72V 3000W Cyclone Electric and Gas Generator Build (SBP kit) - Three Phase Dev

bakaneko

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Nov 16, 2015
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1,319
Hello. It is time for me to build my "ultimate, final form" motorized bike. It will hopefully be a electric mid drive bike with a small, removable dc gas generator on the rear rack. The bike should be capable of doing 40mph+ and cruise easily in upper 20s and with only the battery (2 kwH) do 30-40 miles at cruise (no wind, no elevation). With the gas generator, I am not sure on the range it will depend on the engine that I can get and if it all works out but I am hoping for some impressive stats with minimum noise (high idle rev). I decided to go this route instead of a 79cc+ motor because I really like the near instant torque, efficiency, and low noise of electric motors, but I am also realistic about the range hence the gas generator. This model is currently being used in most modern locomotives and cruise ships due to power efficiency curves.

I will be using a Walmart Huffy Nighthawk bike that currently has a 500W rear hub motor. I tried to sell this before starting the new build but no serious bids this late into the season so I will just use it. The batteries will be hoverboard/scooter 36V 4.4aH batteries hooked up in parallel then series for 72V. I will be doing this in 3 phases to properly test everything and not overwhelm myself. It should probably take me into spring to get everything correct.

Phase 1 - Upgrading to the 72V 3000W Cyclone SBP mid drive kit from 36V 500W hub drive
Phase 2 - Adding max batteries from 1.2 kwH to 2 kwH and adding wind break fairings and clear pocket bike wind shield
Phase 3 - Adding the 25-49cc gas generator (200-600W) output to the rear rack

Here is the design. Battery1 and B2 are already on the bike. Originally, I did not know where a third battery pack can go but after watching some YouTube videos of big power DYI ebike riders they make a right and left battery compartment (B3) near the stem of the bike to house the batteries. I was gonna put it under the downtube... B3 will allow me to put in a wind fairing too and with a windshield. I should be able to tuck under this to get real aerodynamic? The added weight of B3 should also help prevent the bike from undesired wheelies. All the batteries are removable with simple nuts and bolts for winter and storage. Let me know if there is any concerns with this design. Pic of current bike too.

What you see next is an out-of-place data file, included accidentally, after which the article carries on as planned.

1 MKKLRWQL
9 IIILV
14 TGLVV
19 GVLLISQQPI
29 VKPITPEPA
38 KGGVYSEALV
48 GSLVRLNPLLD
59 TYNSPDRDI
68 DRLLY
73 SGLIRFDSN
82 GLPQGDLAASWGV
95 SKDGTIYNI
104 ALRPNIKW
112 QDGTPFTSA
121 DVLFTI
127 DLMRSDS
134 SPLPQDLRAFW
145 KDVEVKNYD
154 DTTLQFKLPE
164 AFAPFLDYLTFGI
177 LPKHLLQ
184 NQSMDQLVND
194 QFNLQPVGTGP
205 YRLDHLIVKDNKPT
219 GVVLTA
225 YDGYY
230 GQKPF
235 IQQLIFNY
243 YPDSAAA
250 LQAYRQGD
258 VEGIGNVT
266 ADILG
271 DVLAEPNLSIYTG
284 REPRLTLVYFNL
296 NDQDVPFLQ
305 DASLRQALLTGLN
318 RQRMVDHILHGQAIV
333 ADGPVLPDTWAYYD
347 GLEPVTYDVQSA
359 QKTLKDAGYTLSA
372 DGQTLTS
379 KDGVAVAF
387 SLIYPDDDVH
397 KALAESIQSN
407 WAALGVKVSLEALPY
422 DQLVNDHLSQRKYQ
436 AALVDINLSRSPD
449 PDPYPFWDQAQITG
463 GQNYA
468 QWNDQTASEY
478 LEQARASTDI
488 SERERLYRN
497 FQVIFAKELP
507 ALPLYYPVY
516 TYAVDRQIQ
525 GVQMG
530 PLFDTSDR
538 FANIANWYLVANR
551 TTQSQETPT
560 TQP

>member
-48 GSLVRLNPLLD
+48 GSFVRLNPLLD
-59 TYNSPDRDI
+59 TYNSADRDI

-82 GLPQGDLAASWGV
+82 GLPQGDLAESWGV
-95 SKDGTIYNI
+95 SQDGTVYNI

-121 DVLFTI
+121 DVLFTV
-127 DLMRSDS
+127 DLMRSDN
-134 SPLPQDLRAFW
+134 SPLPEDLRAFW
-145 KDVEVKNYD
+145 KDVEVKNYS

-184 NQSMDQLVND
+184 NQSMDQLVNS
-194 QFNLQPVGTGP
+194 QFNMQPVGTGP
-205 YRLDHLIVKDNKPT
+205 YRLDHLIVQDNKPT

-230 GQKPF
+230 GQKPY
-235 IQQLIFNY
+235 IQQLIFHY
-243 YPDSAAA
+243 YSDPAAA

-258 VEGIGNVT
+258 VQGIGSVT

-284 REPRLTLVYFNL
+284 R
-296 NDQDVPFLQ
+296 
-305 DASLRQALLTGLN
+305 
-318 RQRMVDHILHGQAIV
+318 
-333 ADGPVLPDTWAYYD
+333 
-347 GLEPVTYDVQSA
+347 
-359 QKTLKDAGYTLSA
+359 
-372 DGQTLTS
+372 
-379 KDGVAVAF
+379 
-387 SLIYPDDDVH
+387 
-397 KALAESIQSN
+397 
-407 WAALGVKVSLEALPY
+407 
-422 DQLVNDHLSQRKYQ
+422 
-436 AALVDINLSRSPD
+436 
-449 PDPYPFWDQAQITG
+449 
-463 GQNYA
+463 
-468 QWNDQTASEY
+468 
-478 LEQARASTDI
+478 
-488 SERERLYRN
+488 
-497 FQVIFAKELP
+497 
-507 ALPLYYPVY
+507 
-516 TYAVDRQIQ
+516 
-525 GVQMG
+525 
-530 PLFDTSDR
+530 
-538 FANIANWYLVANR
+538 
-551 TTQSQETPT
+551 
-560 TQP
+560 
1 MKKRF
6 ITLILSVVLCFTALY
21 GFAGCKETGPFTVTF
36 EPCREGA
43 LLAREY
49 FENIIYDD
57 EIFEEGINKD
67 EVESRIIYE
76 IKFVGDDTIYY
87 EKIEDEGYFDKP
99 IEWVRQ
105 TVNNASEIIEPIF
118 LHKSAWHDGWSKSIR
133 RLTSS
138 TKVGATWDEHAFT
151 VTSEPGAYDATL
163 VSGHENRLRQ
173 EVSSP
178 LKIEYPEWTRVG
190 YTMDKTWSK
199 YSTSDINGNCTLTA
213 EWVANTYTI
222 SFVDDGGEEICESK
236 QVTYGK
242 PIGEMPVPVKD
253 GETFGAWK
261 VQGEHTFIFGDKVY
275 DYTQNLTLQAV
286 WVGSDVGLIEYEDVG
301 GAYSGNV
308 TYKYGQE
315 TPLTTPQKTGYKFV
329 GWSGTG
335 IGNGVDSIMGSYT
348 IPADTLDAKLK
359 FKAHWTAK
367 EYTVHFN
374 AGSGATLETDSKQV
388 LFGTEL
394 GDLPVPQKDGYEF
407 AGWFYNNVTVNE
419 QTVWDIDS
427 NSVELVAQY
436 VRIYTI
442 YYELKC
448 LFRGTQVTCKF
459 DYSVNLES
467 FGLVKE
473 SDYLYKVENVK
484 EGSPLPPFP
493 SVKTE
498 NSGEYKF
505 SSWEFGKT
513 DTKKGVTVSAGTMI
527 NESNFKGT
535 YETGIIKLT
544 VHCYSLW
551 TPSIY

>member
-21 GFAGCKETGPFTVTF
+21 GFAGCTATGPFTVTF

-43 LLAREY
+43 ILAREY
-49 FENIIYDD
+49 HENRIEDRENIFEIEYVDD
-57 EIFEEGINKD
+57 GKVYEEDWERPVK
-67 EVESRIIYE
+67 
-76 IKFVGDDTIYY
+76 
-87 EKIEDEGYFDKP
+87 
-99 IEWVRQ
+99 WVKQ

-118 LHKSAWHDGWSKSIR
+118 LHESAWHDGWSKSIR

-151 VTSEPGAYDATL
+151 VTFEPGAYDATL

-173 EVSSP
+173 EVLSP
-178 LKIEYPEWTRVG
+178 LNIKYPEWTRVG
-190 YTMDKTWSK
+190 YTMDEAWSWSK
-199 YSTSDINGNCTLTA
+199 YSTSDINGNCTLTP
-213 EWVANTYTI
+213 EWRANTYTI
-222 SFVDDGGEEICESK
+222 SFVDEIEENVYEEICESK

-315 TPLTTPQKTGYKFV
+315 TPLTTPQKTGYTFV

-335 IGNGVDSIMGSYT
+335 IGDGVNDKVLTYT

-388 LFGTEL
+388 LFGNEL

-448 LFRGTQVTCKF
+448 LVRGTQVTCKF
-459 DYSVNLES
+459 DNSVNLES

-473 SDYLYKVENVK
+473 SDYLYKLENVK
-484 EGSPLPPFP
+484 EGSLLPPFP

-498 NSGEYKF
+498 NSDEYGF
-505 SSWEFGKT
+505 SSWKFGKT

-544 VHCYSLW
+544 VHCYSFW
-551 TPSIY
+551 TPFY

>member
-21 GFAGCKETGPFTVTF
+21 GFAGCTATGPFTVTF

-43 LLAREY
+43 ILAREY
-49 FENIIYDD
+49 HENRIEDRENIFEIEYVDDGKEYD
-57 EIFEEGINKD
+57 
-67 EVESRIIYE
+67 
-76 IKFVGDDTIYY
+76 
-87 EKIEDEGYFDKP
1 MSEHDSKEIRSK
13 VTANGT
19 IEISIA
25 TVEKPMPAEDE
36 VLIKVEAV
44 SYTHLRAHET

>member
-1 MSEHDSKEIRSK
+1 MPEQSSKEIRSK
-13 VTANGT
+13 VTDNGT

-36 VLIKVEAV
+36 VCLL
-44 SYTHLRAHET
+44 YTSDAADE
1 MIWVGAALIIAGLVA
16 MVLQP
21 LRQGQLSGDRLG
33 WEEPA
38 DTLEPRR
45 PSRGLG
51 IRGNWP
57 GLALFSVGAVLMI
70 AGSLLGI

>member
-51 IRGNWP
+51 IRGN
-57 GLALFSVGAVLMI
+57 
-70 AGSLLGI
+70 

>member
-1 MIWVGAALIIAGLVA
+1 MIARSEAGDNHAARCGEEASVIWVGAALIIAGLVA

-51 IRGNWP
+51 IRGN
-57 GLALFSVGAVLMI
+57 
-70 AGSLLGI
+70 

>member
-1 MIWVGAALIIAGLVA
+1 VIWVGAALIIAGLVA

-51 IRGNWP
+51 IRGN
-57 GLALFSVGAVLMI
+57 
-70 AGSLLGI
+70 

Also, this will be a minimal cost build. Not that I am gonna cheap out on absolutely necessary items but it wont be top of the line components and do a lot of DYI. I will do a thorough documentation of this build and thought analysis. The hybrid concept is cool. I know some electric bike guys would never go gas generator and mebe some gas heads here scoof at the range of ebikes, but hopefully this hybrid will be both extremely gas and pollution efficient and also have an incredible 2-3x range of current ebikes. And, the generator is optional and can be easily removed with a few nuts and bolts.
 

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bakaneko

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So, trying to do minimal cost... I think with this wiring diagram one for charging and one for riding. I only need minimal connectors. Let me know if there are any concerns. My only thought is one battery wiring is going to be considerably longer than the other...

With this wiring, I wont need to replace my watt meter (only up to 60V) or charger since it is still at 36V. I will just double the power reading and the aH used will be halfed or wait is it actual. Okay, I think it is actual (16 aH). I will just need 3 new connectors to make it work below.

1. XT60 Male to XT90 Female (2x)
2. XT90 series connector 2 Male to 1 Female

This way I don't have to disconnect my current watt meter and a majority of the wiring of the 500W bike. But, yeah, I will test with multimeter.
 

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junglepig

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Joined
Oct 30, 2018
Messages
218